How Do I Do a Diastasis Recti Test?
Now that you have a thorough understanding of diastasis recti, I’ll guide you through a diastasis recti test and show you how to do it on yourself.
Step 1: Setting up for a Diastasis Recti Test
First, get into position. Lay on your back with your knees bent at about a 45 degree angle (or like you’re setting up for a glute bridge). Lift your shirt so Make sure your pelvis is untucked and your spine is in neutral (your lower back should not be flat, it should have a gentle curve). Start breathing into your ribs. I usually have my clients take ten to twenty piston breaths before beginning.
What Is a Piston Breath?
A piston breath is a full breath. It’s a breathing technique that women learn in my Postnatal Series and Julie Wiebe’s Pelvic Floor Piston course that is essential to diastasis recti and pelvic floor healing. It incorporates good alignment, full diaphragmatic breaths that engage and support your whole core (including your pelvic floor) and helps us to recoordinate the muscles needed for core health and function.
Step 2: Exhale and Lift + Lift!
After ten to twenty piston breaths, I want you to contract your pelvic floor muscles (as if stopping the flow of urine) and lift your head on exhale. This isn’t a crunch, just a simple lifting of your head.
2. Contract (Lift) Your Pelvic Floor Muscles
3. Lift Your Head
**This is where most diastasis recti test videos are outdated or wrong. They do not incorporate the pelvic floor in the check.**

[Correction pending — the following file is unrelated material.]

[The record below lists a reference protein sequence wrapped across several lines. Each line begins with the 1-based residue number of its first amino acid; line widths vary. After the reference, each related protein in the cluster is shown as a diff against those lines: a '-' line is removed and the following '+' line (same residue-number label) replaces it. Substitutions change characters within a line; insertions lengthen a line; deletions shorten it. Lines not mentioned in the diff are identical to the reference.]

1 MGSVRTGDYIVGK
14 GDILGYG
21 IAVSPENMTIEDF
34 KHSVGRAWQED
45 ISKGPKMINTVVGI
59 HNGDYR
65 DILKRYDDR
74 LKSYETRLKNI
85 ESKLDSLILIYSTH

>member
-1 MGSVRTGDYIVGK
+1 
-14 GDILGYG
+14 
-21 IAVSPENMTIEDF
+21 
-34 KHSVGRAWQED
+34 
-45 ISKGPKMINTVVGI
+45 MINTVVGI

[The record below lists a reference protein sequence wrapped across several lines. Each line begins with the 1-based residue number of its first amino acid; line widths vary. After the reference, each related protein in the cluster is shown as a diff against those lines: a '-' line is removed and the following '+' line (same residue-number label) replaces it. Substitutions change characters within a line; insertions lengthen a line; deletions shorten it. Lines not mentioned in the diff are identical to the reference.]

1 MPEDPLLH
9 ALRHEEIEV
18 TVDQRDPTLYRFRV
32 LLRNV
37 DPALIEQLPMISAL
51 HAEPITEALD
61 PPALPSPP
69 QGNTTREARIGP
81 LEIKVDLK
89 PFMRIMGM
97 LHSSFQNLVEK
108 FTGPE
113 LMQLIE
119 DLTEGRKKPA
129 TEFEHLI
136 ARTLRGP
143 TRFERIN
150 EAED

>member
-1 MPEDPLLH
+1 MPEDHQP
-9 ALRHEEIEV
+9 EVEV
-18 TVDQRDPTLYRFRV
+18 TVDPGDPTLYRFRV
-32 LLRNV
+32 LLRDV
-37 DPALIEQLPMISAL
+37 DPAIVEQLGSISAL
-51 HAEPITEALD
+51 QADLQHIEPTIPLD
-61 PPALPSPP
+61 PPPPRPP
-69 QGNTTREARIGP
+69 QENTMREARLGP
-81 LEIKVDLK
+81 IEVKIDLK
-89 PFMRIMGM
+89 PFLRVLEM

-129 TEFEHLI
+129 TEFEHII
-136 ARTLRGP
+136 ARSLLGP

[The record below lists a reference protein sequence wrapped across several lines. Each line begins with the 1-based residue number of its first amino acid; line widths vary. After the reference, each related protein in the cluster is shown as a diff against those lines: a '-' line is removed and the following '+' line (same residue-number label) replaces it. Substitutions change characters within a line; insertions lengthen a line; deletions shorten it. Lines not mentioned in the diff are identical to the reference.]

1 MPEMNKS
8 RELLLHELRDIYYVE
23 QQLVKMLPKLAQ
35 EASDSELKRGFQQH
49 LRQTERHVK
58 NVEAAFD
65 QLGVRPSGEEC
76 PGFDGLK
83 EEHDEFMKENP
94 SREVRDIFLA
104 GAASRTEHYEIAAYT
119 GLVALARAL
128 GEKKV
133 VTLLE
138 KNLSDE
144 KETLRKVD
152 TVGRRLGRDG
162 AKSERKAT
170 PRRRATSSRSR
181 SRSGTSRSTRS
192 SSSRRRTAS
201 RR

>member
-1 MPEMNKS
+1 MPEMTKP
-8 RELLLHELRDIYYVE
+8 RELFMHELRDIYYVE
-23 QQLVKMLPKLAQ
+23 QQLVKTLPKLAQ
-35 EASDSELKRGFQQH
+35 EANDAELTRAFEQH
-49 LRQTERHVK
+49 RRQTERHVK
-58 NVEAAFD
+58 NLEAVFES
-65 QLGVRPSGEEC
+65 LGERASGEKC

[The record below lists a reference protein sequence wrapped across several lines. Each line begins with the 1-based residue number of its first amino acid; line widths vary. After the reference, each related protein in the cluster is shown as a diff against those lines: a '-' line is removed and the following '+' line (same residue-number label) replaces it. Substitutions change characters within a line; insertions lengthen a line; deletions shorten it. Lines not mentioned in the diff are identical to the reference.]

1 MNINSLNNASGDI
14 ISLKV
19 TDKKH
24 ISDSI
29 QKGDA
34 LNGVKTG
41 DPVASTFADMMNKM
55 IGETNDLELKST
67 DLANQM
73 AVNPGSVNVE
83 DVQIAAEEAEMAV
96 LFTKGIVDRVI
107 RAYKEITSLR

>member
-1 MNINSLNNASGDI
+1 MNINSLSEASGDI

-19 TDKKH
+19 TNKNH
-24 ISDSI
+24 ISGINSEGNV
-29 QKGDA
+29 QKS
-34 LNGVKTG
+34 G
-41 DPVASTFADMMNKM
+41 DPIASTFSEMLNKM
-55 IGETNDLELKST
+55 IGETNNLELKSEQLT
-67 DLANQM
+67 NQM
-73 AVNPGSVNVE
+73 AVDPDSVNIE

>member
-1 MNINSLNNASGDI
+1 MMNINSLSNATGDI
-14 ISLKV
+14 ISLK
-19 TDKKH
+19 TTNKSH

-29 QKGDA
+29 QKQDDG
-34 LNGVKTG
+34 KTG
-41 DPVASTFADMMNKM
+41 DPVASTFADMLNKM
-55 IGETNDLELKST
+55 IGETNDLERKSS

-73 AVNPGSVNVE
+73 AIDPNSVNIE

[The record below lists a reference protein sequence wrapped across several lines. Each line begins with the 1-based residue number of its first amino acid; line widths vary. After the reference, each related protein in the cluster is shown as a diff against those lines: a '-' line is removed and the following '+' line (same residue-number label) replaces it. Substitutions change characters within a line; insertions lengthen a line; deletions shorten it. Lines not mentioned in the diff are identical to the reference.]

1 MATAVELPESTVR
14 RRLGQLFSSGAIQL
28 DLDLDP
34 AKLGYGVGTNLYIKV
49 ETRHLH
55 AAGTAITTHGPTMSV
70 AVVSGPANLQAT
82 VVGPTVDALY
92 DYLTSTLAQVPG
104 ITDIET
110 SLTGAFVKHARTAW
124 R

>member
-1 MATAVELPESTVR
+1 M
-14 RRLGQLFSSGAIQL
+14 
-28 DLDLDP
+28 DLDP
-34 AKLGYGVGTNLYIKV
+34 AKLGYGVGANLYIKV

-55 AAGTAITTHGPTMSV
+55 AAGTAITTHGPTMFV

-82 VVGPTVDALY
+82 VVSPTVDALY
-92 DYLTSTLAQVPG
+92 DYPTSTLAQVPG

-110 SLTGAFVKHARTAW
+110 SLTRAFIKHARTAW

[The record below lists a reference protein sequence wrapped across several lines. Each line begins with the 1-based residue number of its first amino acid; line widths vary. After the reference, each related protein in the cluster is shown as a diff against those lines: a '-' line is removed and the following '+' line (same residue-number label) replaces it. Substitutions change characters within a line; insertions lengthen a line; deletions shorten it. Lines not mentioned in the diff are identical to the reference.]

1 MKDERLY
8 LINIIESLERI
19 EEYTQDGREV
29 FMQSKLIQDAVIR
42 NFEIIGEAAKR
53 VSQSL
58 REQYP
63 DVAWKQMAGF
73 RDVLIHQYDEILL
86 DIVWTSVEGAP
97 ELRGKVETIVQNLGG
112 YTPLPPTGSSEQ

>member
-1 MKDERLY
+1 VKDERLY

Step 3: Walk Your Fingers Down Your Midline
Starting at your sternum, walk your fingers towards your belly button. Keep your pelvic floor contracted. If you have a space between your abdominal muscles, you will start to feel where they separate. When you get to that space, push against the connective tissue. How does it feel?
If you get tired, stop your fingers where they are, drop your head and rest. Then start again at Step 2: Exhale and Lift + Lift.
What Should Your Connective Tissue Feel Like?
If you have diastasis recti, the connective tissue between your abdominals will feel soft and weak. I would compare it to pressing against the skin of your cheek or memory foam of a mattress. Your fingers will sink when pressure is applied.
If you do not have diastasis recti, the connective tissue between your abomdinals will feel strong and taut. I would compare it to pressing against the tip of your nose or a trampoline mat. The strength and tension of the connective tissue provides some flexibility, but will remain firm and resist the pressure being applied.
Step 4: Take Measurements
It’s important to record the size of your diastasis and feel of the connective tissue. I recommend using your fingertips as a measuring guide. Measure the length (vertical) separation above and below the belly button. Measure the width (horizontal) separation above and below the belly button. And finally, measure the depth (to fingertip, knuckle, etc.) and record the feel of the connective tissue under your fingers.
With these measurements you can track your progress as you work through a diastasis recti rehab program. Check in every two weeks to see if you’re making progress.
Diastasis Recti Test Video
In the following video I show you the wrong (and most commonly used) way that people are doing diastasis recti tests. Then I will show you the correct way, which follows the steps above.
Find a Physical Therapist
If in doubt, or if you need a second opinion, please find a women’s health or pelvic floor physiotherapist to help you with this. I recommend all of my pre and postnatal clients see a pelvic floor physiotherapist alongside training with me in person or online. You can search for ones in your area here: USA | Canada | Australia | New Zealand | UK
PS – if you’re looking to get back into fitness after having a baby, and don’t know to where to start, consider the Healthy Habit Happy Mom Postnatal Series, available HERE